Around 14,000 ant species have been documented worldwide, and less than half of these species have been thoroughly studied. Just like termites, the ant community is made up entirely of eusocial species that dwell in colonies. Ant colonies are inhabited by numerous individuals, all of which are offspring of the original founding queen and a dispensable drone that dies shortly after mating. Each individual within an ant colony belongs to a specific social caste that is responsible for carrying out a set of duties in service of the colony. These social castes include the queen, reproductive male drones, sterile female workers, and once colonies reach maturity, queens begin to produce reproductive females known as alates.
Queens live for a long period of time, as long as 30 years for some ant species, and they spend their entire life laying countless eggs on a daily basis. Drones remain within the primary nest for the sole purpose of mating with the queen, and they die shortly after performing this task. Sterile workers exist solely to carry out laborious duties, such as nest construction, foraging, and brood care. Reproductive alates take flight from mature colonies each year in order to initiate a new colony elsewhere. Alates are poor flyers, and the vast majority of swarming alates die before mating with a drone, but the few that do manage to mate usually survive to become the queen of a new colony. While most ant species can only establish new colonies by swarming, several pest species can readily initiate new colonies at any time of year without swarming.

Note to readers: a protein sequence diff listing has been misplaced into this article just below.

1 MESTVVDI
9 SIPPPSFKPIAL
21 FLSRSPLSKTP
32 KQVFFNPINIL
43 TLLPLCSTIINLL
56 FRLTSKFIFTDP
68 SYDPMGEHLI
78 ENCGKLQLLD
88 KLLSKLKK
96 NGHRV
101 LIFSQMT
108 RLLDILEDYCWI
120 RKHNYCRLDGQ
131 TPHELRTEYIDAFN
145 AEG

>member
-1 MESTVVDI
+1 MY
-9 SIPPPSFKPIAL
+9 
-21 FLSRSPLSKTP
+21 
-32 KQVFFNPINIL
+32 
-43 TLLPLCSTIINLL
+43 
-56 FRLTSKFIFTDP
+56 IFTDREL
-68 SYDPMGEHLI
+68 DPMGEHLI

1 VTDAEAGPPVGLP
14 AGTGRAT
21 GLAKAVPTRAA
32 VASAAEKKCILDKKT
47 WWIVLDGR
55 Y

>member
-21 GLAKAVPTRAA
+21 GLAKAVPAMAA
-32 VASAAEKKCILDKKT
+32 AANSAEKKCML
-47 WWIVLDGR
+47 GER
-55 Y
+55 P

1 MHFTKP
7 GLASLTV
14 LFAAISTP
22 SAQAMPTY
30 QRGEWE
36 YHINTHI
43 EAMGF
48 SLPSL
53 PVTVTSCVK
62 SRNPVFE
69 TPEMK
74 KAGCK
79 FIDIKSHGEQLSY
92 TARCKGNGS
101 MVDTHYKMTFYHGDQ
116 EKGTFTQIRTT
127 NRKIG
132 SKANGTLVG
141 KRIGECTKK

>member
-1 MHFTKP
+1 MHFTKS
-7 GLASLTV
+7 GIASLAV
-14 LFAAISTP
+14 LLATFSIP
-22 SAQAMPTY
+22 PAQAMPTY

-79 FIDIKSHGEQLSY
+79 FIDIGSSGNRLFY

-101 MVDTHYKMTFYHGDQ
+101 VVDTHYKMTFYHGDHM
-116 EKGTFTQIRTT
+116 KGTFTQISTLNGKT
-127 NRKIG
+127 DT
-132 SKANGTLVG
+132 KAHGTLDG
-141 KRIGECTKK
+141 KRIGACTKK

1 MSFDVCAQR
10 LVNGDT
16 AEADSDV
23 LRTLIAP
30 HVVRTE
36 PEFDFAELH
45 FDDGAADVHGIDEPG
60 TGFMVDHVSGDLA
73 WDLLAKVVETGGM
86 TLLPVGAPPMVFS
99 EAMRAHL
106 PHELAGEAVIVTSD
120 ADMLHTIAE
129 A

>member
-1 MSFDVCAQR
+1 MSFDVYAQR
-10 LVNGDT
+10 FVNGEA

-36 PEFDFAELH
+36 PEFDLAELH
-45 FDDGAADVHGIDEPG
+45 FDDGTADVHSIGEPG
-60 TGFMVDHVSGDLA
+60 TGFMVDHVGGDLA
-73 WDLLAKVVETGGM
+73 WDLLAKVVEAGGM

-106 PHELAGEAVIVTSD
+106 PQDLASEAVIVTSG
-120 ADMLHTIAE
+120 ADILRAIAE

Swarms that occur indoors usually emerge from a colony nest site that is situated within, or in very close proximity to the structure. For example, some carpenter ant pest species, particularly the black carpenter ant, see workers establish satellite nests within the interior structural wood of homes. Alates in the pupil stage of development can be transported to indoor satellite nests where they sometimes emerge within the infested home. In other indoor swarming cases, alates emerge from a colony nest located in a crawl space, against foundation walls, or beneath concrete slabs. Alates found indoors are almost always pests, as indoor ant swarms generally originate from nests that are also located indoors or in some other problematic location.
Have you ever found dead ant alates within your home?